A Sense of History

In all my travels connected to the Green Bay Packers I was devoted to contacting as many of the players & coaches from the “old” days as possible and although many had died I was fortunate to hit on some real gems like Lon Evans, Tony Canadeo, Don Hutson and “Swede” Johnstone, not forgetting the stories and memories of Art Daley and Packer historian Lee Remmel.

I had read of an outstanding offensive lineman called Lon Evans and true to form I wrote a letter to an address in Fort Worth.  Evans was born in Fort Worth, Texas on Christmas Day 1911 and attended Polytechnic High School. He then played at Texas Christian University for coach Francis Schmidt.  I could write a whole article on Coach Schmidt who was very much like an early Lombardi, profane and tough but underneath that “veneer” was a kind man.  As a senior in 1932, Evans helped the TCU Horned Frogs to a Southwest Conference championship.  He was a professional American football player who played offensive lineman for five seasons for the Green Bay Packers in the National Football League and was inducted into the Green Bay Packers Hall of Fame in 1978.  Following his NFL career, Evans became sheriff of Tarrant County, Texas.  Nicknamed "Purple Lawman", he held the county's top law enforcement job from 1960 until his retirement in 1984.  Lon died on December 11th 1992.

These are the bare facts of a man’s life but they do not tell the fascinating story of how this young man from Texas became a star for the Green Bay Packers of the 1930s.  Early in 1993 I received a lovely letter from Marion Evans telling me how much Lon and the Evans family appreciated the contact I had made.  Because, unknown to me, Lon was in hospital in a serious condition.  He had suffered a leg amputation many years before and I think he then lost the other leg but Marion said he would show and read out my letter to all his visitors, including the doctors and nurses and even the minister who was a regular caller.  Lon could never get over the fact that thousands of miles away across the Atlantic were football fans who knew all about this Texas kid and wanted to induct him into their Hall of Fame.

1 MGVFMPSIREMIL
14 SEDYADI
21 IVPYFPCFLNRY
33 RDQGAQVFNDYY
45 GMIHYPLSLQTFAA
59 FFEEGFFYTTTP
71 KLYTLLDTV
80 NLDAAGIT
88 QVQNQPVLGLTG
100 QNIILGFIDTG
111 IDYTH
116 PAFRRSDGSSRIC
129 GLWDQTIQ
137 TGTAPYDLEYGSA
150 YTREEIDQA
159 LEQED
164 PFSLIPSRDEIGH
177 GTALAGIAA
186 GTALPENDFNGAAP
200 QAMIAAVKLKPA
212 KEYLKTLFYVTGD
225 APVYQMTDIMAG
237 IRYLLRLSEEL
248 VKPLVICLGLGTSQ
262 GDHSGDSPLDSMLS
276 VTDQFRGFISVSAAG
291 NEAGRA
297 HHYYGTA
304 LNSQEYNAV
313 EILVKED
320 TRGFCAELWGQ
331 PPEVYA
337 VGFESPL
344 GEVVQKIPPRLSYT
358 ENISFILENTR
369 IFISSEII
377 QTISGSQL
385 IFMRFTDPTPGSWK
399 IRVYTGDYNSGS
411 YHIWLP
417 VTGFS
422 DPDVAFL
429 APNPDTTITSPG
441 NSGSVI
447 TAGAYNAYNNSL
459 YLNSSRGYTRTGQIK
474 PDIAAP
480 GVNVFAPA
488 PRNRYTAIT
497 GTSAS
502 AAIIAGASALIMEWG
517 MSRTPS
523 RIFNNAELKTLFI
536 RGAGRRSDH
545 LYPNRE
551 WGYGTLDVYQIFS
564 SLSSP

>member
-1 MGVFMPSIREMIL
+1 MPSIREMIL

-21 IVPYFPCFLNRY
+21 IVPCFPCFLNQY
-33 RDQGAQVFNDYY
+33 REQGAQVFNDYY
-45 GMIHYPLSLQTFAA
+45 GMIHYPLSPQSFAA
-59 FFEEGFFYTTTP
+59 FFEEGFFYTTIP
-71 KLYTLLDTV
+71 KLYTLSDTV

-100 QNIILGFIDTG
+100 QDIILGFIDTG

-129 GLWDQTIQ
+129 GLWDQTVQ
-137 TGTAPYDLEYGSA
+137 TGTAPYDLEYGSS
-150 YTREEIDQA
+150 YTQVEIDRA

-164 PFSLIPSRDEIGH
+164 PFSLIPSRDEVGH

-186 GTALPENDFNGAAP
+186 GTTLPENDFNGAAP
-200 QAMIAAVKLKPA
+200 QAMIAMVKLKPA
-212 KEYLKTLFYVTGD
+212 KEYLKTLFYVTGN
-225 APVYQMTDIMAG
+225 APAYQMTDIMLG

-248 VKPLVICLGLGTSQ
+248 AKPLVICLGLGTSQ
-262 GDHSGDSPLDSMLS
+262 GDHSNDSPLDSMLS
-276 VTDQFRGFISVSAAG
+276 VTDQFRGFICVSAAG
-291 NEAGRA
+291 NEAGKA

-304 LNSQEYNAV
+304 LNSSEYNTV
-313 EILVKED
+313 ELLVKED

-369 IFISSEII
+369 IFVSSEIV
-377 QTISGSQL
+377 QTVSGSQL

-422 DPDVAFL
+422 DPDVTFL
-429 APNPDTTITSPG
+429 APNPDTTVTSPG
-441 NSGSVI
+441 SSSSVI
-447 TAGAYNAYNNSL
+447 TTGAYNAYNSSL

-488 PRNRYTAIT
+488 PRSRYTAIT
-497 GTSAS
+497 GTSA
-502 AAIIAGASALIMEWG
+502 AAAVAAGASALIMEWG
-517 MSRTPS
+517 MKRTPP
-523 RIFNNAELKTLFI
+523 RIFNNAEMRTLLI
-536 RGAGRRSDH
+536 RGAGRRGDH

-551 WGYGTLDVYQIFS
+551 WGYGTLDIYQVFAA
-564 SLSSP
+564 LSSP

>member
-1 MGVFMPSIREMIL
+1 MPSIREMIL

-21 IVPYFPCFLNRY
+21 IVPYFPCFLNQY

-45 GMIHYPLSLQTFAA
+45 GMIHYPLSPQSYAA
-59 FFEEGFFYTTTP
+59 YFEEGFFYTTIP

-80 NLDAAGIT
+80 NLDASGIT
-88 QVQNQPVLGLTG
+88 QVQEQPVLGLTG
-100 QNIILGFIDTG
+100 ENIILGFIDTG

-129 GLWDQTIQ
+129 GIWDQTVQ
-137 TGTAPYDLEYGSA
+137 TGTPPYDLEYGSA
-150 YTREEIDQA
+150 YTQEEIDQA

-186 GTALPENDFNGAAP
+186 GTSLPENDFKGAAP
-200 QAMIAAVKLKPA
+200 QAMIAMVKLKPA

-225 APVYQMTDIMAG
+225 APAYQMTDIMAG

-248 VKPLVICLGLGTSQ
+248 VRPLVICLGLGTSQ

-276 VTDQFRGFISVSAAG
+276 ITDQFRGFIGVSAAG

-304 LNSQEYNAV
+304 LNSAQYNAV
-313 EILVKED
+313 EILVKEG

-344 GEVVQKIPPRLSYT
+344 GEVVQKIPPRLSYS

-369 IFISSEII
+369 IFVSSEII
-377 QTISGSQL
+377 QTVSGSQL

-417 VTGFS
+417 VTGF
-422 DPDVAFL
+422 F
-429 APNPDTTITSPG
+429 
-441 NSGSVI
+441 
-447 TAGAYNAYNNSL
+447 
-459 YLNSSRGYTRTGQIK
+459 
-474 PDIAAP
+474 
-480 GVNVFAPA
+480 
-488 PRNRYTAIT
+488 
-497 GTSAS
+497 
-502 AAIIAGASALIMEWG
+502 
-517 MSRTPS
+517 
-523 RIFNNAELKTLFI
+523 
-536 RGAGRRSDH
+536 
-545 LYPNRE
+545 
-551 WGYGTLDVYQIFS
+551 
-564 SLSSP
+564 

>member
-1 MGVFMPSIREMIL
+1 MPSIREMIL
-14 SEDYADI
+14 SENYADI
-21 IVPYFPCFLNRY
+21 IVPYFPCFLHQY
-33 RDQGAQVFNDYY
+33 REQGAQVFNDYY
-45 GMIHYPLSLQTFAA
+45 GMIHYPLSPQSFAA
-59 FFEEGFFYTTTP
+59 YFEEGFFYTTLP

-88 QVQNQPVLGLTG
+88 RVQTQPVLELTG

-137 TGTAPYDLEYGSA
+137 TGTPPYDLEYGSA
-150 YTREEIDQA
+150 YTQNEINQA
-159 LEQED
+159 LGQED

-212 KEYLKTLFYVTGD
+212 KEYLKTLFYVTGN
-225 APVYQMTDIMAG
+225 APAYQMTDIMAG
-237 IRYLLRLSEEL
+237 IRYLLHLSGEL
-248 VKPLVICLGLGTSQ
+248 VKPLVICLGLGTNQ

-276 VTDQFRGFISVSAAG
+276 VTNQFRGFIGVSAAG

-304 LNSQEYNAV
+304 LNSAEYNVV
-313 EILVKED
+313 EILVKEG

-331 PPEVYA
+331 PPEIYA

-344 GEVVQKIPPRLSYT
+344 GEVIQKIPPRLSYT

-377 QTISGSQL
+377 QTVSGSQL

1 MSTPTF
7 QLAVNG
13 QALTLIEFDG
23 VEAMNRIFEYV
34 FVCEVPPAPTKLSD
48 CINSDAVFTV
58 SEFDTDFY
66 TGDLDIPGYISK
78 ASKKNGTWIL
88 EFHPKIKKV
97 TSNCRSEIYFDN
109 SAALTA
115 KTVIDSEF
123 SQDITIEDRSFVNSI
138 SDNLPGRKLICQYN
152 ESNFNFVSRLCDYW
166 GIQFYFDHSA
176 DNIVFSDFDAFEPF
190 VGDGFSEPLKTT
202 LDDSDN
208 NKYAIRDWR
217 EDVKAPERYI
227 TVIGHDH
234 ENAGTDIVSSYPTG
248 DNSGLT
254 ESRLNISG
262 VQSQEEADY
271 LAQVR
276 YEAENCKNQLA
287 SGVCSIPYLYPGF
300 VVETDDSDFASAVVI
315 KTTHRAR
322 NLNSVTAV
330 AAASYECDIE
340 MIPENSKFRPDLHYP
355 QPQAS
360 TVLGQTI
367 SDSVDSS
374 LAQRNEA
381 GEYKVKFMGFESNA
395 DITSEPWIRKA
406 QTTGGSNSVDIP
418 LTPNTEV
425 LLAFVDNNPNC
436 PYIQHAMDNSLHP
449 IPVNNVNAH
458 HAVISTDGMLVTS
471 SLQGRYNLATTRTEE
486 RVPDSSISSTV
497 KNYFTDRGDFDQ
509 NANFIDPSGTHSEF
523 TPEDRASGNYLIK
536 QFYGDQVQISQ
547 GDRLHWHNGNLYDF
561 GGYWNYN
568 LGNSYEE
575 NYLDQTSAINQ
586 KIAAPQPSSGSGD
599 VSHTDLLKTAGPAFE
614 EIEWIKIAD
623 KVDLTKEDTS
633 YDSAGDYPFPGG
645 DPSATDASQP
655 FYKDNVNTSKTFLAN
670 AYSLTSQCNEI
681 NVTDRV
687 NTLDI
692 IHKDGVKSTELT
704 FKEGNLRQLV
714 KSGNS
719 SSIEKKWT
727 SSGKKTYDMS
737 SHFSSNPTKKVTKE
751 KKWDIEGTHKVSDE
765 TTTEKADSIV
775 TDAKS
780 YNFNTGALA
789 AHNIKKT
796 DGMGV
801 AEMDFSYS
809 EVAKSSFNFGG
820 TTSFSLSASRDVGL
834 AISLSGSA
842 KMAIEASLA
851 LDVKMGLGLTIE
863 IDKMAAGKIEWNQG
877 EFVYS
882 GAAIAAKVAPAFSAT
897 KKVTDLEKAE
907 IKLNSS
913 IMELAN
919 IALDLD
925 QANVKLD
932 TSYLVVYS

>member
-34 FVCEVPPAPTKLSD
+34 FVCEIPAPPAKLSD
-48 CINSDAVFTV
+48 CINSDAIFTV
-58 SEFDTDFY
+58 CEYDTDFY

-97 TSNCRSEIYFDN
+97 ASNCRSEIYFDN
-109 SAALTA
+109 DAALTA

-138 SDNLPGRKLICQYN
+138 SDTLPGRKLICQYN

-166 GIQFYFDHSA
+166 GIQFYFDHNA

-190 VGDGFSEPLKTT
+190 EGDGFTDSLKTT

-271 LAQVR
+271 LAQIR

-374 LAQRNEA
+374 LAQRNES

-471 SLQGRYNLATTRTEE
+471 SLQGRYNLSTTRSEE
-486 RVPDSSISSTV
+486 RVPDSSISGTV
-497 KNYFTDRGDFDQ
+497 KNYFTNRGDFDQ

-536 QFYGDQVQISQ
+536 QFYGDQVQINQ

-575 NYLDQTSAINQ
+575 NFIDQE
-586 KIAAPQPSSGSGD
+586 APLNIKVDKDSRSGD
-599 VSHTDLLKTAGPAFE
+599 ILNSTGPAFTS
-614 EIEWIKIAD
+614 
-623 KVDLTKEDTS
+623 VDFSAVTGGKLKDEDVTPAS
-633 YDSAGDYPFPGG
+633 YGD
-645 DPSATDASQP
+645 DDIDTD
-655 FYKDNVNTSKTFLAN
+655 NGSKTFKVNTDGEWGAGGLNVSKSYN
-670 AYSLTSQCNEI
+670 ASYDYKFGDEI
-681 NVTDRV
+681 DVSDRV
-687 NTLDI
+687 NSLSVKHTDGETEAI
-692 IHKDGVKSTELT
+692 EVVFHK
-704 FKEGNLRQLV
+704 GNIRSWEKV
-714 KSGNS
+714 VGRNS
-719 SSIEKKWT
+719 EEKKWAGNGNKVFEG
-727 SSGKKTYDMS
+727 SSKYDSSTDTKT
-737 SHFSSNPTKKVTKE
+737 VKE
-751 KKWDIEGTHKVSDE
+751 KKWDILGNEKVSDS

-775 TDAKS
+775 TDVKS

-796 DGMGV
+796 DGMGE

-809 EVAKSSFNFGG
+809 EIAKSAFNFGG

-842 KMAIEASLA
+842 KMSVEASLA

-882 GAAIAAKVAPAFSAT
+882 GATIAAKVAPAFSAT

In her letter Marion invited Margaret and me to visit her in Fort Worth and we duly accepted her kind invitation and after flying in from South Carolina we had a wonderful party at the Evans house.  A house full of Dallas Cowboy fans and just three Green Bay Packers, Marion, Margaret and me.  I don’t think they ever got over the “Ice Bowl”.

Lon vividly remembered his first meeting with Vince Lombardi when the legendary Green Bay coach was playing guard for Jim Crowley, one of the famed “Four Horsemen” of Notre Dame, at Fordham.  “We’d work out at Fordham when we were in New York to play the Giants and Lombardi would come to me to ask questions about how to play guard and years later Vince still remembered those days when I would travel to Green Bay for a reunion”.

Before Lon died he dedicated his book to me and also the family gave me another copy to pass on to Ray Nitschke who knew Lon well and had sent his best wishes to the family at the time of Lon’s passing.

Lon’s dedication

The Evans family “hunting party” photographed in 1914 with left to right, Mary Evans, Ruth Evans, Lon Evans junior and Lon Evans senior smoking the cigar.  They had stopped next to this car just for a novelty photograph.

Having been a professional football player in the NFL and then an official in both the Southwest Conference and NFL for 28 years and finally as sheriff of Tarrant County, Texas for 24 years Lon Evans had a huge catalogue of memories which I hope to share with you over the coming months - a special man.


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